Remembering his experiences as a boy back in the 1950s with his father’s corn-wheat-hay crop rotation, Nathan Wilson did some experimenting with cover crops in the 1980s on his Pickaway County farm. Wheat was a part of the crop rotation for the farm and Wilson also tried some cereal rye.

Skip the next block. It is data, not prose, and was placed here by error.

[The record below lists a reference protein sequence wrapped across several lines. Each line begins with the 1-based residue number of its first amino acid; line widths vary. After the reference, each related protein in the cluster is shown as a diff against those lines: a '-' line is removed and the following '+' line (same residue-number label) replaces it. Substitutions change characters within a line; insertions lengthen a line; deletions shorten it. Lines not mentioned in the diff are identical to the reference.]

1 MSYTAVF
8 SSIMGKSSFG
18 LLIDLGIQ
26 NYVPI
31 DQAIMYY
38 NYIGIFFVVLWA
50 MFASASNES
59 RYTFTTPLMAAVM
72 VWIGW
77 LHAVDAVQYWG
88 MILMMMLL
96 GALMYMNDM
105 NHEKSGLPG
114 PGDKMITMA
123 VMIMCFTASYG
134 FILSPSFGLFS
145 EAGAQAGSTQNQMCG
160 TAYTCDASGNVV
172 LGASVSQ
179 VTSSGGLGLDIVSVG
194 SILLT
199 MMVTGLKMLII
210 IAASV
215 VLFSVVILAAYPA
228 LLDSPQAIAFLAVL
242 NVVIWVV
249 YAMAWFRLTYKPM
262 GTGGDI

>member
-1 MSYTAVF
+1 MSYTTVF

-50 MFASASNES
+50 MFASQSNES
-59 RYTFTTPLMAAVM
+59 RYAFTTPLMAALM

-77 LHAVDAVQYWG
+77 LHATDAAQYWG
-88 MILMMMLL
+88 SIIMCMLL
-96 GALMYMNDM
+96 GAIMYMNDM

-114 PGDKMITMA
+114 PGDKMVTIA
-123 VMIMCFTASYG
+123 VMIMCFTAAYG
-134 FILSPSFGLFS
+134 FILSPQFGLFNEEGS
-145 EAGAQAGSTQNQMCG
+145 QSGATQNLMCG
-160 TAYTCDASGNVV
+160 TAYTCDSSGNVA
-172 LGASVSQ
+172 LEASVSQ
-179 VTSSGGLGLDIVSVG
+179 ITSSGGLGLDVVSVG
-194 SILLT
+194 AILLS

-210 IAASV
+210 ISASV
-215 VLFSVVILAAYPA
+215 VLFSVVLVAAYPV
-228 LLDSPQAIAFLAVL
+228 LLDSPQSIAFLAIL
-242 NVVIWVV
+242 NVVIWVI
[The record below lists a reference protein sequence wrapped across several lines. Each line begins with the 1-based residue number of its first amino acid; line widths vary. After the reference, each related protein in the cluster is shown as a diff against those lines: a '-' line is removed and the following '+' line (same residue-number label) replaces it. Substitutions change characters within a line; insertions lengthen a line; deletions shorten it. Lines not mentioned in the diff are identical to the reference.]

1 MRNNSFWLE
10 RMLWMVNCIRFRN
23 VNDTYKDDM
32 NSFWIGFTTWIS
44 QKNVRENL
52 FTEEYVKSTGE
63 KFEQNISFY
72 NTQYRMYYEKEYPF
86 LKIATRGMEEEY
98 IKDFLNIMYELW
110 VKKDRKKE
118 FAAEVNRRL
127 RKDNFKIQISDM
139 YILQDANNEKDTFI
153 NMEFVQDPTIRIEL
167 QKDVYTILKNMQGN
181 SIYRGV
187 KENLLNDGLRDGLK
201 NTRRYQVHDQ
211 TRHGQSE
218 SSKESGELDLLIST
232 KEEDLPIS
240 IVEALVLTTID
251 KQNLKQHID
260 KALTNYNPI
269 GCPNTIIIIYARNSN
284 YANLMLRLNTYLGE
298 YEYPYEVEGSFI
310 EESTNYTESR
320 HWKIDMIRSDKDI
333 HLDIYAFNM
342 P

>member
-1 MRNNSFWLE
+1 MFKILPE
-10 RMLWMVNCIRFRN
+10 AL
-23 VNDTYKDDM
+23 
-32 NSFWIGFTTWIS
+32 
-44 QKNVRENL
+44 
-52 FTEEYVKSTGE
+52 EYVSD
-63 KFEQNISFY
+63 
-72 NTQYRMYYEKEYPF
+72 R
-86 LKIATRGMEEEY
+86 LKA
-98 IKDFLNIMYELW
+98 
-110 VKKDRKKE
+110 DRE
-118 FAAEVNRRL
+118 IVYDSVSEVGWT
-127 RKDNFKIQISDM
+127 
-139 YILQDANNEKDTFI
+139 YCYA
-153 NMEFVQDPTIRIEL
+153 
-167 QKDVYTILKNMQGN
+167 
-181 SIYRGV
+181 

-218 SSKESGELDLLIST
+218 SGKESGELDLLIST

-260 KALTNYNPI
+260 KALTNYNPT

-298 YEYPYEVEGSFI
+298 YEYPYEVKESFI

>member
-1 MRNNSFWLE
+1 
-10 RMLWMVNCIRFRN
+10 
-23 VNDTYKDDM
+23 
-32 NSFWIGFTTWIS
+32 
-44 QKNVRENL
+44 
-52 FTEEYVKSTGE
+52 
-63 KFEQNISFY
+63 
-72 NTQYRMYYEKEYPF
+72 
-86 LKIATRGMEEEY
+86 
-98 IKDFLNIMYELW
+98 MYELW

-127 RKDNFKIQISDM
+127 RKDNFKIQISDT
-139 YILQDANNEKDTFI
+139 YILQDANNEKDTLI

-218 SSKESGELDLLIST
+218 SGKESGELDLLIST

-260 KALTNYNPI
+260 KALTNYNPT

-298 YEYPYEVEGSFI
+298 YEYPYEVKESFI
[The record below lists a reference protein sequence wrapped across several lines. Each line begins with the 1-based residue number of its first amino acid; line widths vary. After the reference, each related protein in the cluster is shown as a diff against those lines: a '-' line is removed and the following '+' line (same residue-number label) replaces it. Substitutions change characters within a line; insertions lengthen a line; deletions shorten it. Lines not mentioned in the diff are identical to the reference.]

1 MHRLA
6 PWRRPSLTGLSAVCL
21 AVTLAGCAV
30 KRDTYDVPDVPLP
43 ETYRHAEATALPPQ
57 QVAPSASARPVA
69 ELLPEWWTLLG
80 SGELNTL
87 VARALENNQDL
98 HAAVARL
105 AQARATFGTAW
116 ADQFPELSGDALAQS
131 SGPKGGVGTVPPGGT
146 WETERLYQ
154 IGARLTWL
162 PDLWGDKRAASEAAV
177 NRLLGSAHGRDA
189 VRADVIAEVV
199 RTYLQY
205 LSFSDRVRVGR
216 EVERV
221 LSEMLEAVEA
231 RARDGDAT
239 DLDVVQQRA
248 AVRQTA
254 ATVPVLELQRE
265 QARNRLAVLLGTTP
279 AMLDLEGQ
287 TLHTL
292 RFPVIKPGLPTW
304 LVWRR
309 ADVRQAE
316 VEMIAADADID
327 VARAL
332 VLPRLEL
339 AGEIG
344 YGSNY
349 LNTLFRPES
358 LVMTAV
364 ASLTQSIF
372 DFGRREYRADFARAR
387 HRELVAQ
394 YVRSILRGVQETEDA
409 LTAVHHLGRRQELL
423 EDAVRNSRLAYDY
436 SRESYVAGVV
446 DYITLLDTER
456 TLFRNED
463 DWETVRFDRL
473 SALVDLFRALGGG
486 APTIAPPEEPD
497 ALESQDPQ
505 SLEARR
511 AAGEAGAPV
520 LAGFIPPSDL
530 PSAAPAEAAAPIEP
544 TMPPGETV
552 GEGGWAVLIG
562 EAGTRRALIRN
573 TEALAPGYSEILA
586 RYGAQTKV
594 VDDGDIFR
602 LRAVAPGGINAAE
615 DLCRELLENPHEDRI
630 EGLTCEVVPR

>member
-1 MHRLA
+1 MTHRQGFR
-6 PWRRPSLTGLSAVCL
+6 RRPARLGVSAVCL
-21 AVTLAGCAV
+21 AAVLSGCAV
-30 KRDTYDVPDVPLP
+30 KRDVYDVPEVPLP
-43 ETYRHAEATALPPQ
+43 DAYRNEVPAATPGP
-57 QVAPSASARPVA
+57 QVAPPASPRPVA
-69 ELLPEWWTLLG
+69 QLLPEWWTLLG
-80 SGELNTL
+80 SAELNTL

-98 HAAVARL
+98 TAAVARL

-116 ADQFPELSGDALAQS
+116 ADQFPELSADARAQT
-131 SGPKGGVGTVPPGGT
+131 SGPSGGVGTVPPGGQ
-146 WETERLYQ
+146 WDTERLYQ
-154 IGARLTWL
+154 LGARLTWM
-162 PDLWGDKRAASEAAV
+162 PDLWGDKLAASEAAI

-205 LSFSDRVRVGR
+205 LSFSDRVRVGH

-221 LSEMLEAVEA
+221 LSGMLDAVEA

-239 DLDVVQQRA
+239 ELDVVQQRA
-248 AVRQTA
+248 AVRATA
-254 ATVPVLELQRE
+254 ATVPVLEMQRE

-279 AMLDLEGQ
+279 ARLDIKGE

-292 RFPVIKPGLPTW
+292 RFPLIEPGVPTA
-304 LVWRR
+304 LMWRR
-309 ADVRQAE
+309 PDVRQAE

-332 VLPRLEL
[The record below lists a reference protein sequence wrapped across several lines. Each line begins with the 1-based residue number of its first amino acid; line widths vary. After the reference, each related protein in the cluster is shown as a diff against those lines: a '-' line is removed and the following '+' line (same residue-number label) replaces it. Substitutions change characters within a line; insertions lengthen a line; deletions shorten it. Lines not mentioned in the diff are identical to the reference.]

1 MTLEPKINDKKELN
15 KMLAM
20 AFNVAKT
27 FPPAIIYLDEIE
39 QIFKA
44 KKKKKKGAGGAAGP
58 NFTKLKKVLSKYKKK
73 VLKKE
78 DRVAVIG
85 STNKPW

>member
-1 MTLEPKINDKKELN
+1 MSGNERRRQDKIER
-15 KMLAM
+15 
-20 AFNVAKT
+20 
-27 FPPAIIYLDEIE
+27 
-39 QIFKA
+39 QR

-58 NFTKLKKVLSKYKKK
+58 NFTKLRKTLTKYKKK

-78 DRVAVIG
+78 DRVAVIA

“I tried planting cover crops in the 80s with cereal rye because I remember what that hay had done in the soil. Back then we didn’t have the Roundup beans and if we didn’t get that stuff killed before the beans came up it was a disaster,” Nathan said. “The beans were planted and the rye was head high. It was spitting rain when he sprayed and that night it rained four inches. If we hadn’t got that sprayed it would have been a disaster. The rye died and the beans grew. I felt we were lucky to get a crop that year after a very tough planting situation and I quit cover crops cold turkey.”… Continue readingRead More »